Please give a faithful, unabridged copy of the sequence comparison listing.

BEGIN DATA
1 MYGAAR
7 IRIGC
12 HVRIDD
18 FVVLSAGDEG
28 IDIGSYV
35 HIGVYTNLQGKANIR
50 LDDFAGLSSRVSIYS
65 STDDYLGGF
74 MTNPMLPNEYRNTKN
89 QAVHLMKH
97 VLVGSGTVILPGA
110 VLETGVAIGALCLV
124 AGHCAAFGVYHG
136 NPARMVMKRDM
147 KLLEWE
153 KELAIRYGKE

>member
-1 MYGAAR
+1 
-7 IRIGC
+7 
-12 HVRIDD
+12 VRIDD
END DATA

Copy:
1 MYGAAR
7 IRIGC
12 HVRIDD
18 FVVLSAGDEG
28 IDIGSYV
35 HIGVYTNLQGKANIR
50 LDDFAGLSSRVSIYS
65 STDDYLGGF
74 MTNPMLPNEYRNTKN
89 QAVHLMKH
97 VLVGSGTVILPGA
110 VLETGVAIGALCLV
124 AGHCAAFGVYHG
136 NPARMVMKRDM
147 KLLEWE
153 KELAIRYGKE

>member
-1 MYGAAR
+1 
-7 IRIGC
+7 
-12 HVRIDD
+12 VRIDD